For their next project, the girls are developing a music sharing app, details of which are a guarded secret of Twins Media, LLC.
Chefs Feed, Steve and Jared Rivera, Co-Founders
Total cost of first build: $9,500
Jared Rivera says at age 36 he is “way too young to be sitting here with gout in my foot.” Chalk it up to a work hazard of eating for a living. In 2011, Rivera launched Chefs Feed, a bullhorn through which the nation’s top chefs rave about their favorite places to eat after work. Foodies can pinpoint highlighted restaurants on a map and see which dishes won plaudits from the industry’s ultimate connoisseurs.
As a marketer for more than 200 restaurants in San Francisco, Rivera was privy to an insider conversation that chefs might have shared with the world, if only they had the right tool.
“It was really the ability to connect the dots between the chef having that moment of, ‘Oh, that’s an awesome dish and I want to talk about it,’ and figuring out how they would get in as a chef user of our app,” he says.
With more than 700 chefs using the app today, including heavyweights such as Alain Ducasse and Mario Batali, Rivera’s team unwittingly opened a conversation between chefs and foodies that runs deeper and longer than any one review. “We just launched it and all of a sudden we’ve got a million users that we knew nothing about,” Rivera says.
HER, Robyn Exton, Founder
Total cost of first build: $4,500
Robyn Exton, 28, was underwhelmed with dating apps ostensibly designed for lesbians. “They would always be gay male sites that would be re-skinned and turned pink and purple,” Exton says. One site, she said, still asked users a form question about body hair. “For guys that’s probably a pertinent question. For women, you’re like, ‘Jesus, guys.’”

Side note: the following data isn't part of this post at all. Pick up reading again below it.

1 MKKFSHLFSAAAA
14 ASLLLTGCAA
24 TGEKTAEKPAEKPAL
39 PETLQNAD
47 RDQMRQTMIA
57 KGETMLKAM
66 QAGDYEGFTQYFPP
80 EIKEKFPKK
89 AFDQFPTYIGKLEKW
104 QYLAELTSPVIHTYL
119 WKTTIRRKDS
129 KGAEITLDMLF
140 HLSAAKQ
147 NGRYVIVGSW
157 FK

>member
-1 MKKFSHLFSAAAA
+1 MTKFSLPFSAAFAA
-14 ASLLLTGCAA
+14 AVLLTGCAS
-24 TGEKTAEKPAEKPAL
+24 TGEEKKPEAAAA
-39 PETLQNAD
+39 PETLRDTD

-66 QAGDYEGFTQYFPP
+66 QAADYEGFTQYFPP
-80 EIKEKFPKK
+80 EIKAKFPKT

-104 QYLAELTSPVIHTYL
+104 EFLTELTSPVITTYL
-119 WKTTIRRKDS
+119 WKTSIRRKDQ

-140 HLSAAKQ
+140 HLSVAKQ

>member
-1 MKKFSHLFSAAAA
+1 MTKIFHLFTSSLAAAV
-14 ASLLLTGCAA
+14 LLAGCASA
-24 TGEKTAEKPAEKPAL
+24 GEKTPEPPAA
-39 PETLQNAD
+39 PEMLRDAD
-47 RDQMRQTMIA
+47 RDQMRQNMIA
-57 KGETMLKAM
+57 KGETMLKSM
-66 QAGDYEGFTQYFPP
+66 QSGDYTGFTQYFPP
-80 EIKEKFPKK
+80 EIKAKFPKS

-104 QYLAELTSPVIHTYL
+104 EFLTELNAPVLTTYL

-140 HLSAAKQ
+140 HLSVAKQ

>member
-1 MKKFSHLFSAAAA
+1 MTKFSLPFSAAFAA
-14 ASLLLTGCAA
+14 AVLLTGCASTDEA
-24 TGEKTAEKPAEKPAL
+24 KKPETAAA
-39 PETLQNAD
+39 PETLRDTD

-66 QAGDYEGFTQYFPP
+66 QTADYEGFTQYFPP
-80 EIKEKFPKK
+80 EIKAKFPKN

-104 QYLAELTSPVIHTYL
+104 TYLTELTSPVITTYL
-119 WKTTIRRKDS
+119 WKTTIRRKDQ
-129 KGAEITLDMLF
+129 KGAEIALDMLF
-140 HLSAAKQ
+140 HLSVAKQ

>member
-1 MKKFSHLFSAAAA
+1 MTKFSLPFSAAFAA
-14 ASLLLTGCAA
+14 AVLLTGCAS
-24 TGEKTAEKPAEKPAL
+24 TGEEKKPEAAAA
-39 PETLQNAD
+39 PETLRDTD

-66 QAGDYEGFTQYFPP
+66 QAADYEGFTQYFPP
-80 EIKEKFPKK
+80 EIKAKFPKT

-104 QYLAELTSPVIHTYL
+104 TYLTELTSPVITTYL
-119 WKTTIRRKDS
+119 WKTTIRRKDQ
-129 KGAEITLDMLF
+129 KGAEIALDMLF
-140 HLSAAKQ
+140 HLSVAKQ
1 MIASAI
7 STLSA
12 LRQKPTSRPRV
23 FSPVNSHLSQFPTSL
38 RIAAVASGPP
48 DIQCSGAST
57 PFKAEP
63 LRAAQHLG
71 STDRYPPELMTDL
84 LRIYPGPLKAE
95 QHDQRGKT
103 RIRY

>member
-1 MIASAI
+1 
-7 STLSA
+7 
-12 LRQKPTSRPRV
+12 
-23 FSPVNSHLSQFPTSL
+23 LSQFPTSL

Enter HER, a lesbian dating app with more than a skin-deep redesign for women. “The way women look at profiles and what makes them send a message is very different from what guys do,” she says.
While male users arranged dates within a day of exchanging messages, women users, Exton found, preferred a lengthier courtship. “For us, it takes about 10 days before women meet each other and there’s a whole number of conversations in between.” HER keeps the conversation flowing by encouraging users to comment on curated stories from the web. Caitlyn Jenner’s recent Vanity Fair cover, for instance, kicked off a thread of comments that gave users a new platform for mingling beyond the usual swiping and browsing.
“Understanding how everyone might use your app versus how you would use your app was one of the big first understanding things that everyone goes through,” Exton says. The initial build of HER, for instance, launched without a password recovery feature. “I guess I hadn’t ever forgotten my password,” Exton says.
Today, HER has worked out the bugs and accumulated a following of several hundreds of thousands of users in the U.K. and the U.S., and is poised to launch in six new cities by July.
Articulation Station, Heidi and Chris Hanks, Co-Founders
Total cost of first build: $25,000
Heidi Hanks, 38, used to lug worksheets and flashcards to her speech therapy lessons for special needs students.”I would find myself practically doing backflips to maintain their attention so we could make any progress at all,” she says. In 2010, she had her first encounter with an iPod Touch. “It had tactile feedback and audio feedback and visual feedback, and I just knew that it would be so engaging especially with kids with special needs.”